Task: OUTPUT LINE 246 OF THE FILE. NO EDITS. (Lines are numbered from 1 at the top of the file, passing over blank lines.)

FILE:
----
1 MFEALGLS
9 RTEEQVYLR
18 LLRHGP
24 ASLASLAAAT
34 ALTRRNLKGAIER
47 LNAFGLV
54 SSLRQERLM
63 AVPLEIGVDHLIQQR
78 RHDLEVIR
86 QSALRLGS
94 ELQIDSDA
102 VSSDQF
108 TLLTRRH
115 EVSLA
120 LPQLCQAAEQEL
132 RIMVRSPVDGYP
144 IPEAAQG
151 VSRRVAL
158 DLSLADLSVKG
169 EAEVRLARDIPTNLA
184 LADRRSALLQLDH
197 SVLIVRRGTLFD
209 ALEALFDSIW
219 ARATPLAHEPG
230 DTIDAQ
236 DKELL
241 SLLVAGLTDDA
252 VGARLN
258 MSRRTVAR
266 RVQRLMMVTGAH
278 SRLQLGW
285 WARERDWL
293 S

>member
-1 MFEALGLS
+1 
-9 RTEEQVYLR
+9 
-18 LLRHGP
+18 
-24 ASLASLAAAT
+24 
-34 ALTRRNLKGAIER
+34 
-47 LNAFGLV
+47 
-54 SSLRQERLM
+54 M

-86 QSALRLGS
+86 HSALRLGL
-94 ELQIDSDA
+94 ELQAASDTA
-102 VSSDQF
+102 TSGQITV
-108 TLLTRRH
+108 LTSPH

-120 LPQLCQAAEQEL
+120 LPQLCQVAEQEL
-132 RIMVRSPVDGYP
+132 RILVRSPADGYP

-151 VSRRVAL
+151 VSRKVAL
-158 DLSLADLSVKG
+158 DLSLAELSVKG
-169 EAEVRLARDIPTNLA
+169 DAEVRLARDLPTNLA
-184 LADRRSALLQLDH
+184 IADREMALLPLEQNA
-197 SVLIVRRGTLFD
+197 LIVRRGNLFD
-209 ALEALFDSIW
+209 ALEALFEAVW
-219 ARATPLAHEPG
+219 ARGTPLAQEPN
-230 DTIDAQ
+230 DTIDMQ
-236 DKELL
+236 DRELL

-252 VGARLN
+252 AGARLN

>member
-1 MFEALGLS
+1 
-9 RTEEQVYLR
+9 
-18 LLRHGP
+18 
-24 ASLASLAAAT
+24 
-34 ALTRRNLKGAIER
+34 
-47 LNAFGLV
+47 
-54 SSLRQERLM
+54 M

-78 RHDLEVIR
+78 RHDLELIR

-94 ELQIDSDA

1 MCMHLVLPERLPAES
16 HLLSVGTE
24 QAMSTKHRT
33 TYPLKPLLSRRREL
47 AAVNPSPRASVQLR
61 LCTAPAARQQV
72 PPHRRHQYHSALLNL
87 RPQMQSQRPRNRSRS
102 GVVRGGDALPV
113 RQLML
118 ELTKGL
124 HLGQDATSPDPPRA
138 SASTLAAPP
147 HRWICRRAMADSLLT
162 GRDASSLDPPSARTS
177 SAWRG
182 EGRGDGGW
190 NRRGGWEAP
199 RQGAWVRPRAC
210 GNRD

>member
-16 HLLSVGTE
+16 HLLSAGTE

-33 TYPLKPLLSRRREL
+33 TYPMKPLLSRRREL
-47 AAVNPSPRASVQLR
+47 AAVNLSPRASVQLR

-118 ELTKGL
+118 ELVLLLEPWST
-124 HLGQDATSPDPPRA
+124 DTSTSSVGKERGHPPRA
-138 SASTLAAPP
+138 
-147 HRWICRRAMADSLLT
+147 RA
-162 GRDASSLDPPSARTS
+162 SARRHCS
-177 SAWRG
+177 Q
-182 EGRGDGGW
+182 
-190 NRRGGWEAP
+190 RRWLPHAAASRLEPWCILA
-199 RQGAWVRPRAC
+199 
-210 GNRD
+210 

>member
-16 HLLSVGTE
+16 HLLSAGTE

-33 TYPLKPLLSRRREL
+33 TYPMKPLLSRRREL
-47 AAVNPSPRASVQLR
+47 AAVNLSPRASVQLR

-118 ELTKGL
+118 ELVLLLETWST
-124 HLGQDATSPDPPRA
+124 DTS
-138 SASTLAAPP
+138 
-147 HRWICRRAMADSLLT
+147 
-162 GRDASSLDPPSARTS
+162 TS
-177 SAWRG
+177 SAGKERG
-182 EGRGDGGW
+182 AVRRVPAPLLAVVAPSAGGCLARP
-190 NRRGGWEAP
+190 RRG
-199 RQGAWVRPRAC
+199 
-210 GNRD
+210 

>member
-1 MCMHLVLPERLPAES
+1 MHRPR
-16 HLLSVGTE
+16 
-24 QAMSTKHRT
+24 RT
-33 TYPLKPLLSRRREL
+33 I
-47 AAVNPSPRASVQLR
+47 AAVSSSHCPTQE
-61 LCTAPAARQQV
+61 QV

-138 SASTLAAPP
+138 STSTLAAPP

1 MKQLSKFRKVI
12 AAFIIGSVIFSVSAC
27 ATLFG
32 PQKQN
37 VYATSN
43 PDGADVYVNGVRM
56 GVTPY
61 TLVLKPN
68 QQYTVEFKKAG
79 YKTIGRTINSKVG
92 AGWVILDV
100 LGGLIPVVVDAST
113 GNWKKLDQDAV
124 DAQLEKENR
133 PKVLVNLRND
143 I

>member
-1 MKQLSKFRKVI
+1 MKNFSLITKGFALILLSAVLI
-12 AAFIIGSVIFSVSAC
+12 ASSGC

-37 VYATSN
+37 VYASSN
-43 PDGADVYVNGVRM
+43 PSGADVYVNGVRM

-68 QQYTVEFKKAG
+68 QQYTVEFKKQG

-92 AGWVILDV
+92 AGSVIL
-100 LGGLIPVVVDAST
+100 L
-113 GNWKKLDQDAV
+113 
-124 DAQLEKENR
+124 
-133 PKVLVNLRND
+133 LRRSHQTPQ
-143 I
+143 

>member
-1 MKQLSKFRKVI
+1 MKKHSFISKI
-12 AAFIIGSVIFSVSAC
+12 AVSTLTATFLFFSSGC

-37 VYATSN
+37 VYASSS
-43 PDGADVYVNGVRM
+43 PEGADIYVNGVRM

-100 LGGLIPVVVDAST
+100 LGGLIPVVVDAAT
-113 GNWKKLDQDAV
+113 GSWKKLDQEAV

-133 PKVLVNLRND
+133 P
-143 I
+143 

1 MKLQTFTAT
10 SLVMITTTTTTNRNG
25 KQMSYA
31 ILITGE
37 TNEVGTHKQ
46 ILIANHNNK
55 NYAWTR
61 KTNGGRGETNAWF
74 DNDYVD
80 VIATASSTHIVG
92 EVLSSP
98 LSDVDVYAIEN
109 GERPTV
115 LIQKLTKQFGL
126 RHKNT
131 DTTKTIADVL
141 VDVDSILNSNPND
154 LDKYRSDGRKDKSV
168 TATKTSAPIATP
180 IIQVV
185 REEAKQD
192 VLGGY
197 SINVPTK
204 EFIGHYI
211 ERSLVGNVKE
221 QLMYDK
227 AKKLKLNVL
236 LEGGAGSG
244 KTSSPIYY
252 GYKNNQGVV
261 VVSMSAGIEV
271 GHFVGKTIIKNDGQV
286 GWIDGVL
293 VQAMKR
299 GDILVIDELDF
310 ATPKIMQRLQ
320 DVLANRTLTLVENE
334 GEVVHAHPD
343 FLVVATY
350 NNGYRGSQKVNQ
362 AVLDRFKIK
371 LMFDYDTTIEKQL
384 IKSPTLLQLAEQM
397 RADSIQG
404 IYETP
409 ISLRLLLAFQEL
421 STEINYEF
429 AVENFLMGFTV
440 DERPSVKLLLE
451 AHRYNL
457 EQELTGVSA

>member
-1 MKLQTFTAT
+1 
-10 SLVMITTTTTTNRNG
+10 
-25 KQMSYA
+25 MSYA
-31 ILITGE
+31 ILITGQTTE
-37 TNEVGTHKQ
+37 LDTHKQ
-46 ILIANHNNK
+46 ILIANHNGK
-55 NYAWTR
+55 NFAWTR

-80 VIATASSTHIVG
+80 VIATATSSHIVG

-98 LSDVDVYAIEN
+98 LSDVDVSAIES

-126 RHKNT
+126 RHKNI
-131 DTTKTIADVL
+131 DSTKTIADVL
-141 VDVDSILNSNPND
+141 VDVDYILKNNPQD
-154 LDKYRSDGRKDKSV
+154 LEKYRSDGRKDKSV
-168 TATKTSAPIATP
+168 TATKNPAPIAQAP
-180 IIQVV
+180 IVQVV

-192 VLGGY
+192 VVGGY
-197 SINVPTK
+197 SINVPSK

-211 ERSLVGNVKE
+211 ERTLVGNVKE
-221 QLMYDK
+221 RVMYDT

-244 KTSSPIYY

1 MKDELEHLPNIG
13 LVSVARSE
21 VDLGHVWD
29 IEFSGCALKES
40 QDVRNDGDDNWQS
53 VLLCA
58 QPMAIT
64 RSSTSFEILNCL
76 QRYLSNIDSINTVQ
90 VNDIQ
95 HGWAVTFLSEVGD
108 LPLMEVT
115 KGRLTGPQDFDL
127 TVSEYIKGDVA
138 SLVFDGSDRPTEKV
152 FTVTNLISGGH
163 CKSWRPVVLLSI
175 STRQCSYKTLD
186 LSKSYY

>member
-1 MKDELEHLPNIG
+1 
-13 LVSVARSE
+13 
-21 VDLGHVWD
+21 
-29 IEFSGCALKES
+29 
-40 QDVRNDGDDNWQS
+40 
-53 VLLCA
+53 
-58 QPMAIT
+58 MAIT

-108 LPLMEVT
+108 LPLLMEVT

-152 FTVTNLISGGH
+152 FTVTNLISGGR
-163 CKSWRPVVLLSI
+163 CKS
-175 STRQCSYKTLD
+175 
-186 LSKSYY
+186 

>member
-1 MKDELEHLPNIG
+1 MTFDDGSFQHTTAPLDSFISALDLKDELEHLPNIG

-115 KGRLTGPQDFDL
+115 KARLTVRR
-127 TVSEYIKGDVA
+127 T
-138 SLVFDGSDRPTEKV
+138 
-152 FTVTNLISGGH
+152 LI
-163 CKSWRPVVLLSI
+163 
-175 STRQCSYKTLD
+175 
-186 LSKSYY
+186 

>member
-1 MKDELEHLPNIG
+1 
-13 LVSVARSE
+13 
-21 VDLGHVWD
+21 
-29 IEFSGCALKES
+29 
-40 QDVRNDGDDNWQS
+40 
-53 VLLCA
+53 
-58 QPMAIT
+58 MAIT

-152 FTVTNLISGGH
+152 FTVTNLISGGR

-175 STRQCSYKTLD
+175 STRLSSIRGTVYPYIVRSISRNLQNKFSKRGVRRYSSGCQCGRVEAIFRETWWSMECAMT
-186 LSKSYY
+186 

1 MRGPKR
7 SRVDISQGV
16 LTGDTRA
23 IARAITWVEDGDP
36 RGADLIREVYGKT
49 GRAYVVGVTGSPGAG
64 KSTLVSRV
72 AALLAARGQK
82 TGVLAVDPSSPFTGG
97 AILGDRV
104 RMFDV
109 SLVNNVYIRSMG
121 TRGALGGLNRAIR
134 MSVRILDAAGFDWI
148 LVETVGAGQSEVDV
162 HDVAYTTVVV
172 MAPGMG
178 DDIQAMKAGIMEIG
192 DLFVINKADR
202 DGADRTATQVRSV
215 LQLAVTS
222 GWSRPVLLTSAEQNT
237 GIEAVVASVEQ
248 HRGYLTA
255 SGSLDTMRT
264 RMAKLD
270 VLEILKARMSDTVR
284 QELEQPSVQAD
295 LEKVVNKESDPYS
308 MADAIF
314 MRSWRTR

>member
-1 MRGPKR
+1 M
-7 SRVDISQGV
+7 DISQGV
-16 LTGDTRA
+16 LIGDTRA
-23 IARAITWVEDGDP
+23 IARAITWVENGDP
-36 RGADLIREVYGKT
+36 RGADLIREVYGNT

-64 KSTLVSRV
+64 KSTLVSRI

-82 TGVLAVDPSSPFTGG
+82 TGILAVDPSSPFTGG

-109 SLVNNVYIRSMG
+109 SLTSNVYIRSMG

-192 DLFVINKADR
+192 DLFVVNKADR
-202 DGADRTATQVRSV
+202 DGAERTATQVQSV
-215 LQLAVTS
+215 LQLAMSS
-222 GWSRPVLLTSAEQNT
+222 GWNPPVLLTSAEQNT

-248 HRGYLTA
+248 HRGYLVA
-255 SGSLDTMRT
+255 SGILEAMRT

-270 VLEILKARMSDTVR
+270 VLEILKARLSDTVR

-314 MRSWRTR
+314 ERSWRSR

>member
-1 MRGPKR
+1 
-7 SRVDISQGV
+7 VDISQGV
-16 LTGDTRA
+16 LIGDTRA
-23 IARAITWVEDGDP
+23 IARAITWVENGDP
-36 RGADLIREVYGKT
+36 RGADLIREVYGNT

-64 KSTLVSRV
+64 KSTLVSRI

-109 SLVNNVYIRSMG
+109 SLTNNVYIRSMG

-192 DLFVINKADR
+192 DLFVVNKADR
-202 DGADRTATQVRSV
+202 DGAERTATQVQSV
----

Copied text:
25 KQMSYA